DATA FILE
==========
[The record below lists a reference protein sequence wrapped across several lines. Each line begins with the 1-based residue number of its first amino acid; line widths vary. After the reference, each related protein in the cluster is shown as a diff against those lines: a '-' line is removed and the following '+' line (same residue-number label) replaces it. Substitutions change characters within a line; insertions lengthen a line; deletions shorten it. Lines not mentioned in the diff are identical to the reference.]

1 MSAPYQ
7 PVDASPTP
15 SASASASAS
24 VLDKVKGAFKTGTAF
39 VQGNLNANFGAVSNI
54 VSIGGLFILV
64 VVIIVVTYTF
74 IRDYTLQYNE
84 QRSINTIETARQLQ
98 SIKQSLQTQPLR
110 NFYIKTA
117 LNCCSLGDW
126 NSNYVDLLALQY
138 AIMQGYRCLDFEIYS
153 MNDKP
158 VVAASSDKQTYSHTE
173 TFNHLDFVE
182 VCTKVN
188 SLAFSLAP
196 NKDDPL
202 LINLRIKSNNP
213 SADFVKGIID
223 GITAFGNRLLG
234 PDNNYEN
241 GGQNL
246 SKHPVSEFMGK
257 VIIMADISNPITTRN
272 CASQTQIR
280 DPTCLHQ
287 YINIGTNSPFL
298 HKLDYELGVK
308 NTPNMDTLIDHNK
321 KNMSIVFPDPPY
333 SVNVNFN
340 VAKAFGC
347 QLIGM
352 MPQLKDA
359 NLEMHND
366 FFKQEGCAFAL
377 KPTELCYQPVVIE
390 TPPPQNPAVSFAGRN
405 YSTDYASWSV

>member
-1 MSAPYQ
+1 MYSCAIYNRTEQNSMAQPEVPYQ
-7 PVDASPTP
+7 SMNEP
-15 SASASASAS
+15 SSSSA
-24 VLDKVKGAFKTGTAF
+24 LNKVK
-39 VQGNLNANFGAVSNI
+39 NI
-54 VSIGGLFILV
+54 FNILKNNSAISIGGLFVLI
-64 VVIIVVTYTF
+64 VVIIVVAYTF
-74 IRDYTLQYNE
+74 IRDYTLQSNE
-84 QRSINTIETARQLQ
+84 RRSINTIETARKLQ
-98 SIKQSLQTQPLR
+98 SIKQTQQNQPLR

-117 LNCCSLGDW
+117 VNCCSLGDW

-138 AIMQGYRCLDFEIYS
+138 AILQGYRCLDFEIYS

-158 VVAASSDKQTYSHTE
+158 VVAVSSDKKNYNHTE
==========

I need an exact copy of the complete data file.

[The record below lists a reference protein sequence wrapped across several lines. Each line begins with the 1-based residue number of its first amino acid; line widths vary. After the reference, each related protein in the cluster is shown as a diff against those lines: a '-' line is removed and the following '+' line (same residue-number label) replaces it. Substitutions change characters within a line; insertions lengthen a line; deletions shorten it. Lines not mentioned in the diff are identical to the reference.]

1 MSAPYQ
7 PVDASPTP
15 SASASASAS
24 VLDKVKGAFKTGTAF
39 VQGNLNANFGAVSNI
54 VSIGGLFILV
64 VVIIVVTYTF
74 IRDYTLQYNE
84 QRSINTIETARQLQ
98 SIKQSLQTQPLR
110 NFYIKTA
117 LNCCSLGDW
126 NSNYVDLLALQY
138 AIMQGYRCLDFEIYS
153 MNDKP
158 VVAASSDKQTYSHTE
173 TFNHLDFVE
182 VCTKVN
188 SLAFSLAP
196 NKDDPL
202 LINLRIKSNNP
213 SADFVKGIID
223 GITAFGNRLLG
234 PDNNYEN
241 GGQNL
246 SKHPVSEFMGK
257 VIIMADISNPITTRN
272 CASQTQIR
280 DPTCLHQ
287 YINIGTNSPFL
298 HKLDYELGVK
308 NTPNMDTLIDHNK
321 KNMSIVFPDPPY
333 SVNVNFN
340 VAKAFGC
347 QLIGM
352 MPQLKDA
359 NLEMHND
366 FFKQEGCAFAL
377 KPTELCYQPVVIE
390 TPPPQNPAVSFAGRN
405 YSTDYASWSV

>member
-1 MSAPYQ
+1 MYSCAIYNRTEQNSMAQPEVPYQ
-7 PVDASPTP
+7 SMNEP
-15 SASASASAS
+15 SSSSA
-24 VLDKVKGAFKTGTAF
+24 LNKVK
-39 VQGNLNANFGAVSNI
+39 NI
-54 VSIGGLFILV
+54 FNILKNNSAISIGGLFVLI
-64 VVIIVVTYTF
+64 VVIIVVAYTF
-74 IRDYTLQYNE
+74 IRDYTLQSNE
-84 QRSINTIETARQLQ
+84 RRSINTIETARKLQ
-98 SIKQSLQTQPLR
+98 SIKQTQQNQPLR

-117 LNCCSLGDW
+117 VNCCSLGDW

-138 AIMQGYRCLDFEIYS
+138 AILQGYRCLDFEIYS

-158 VVAASSDKQTYSHTE
+158 VVAVSSDKKNYNHTE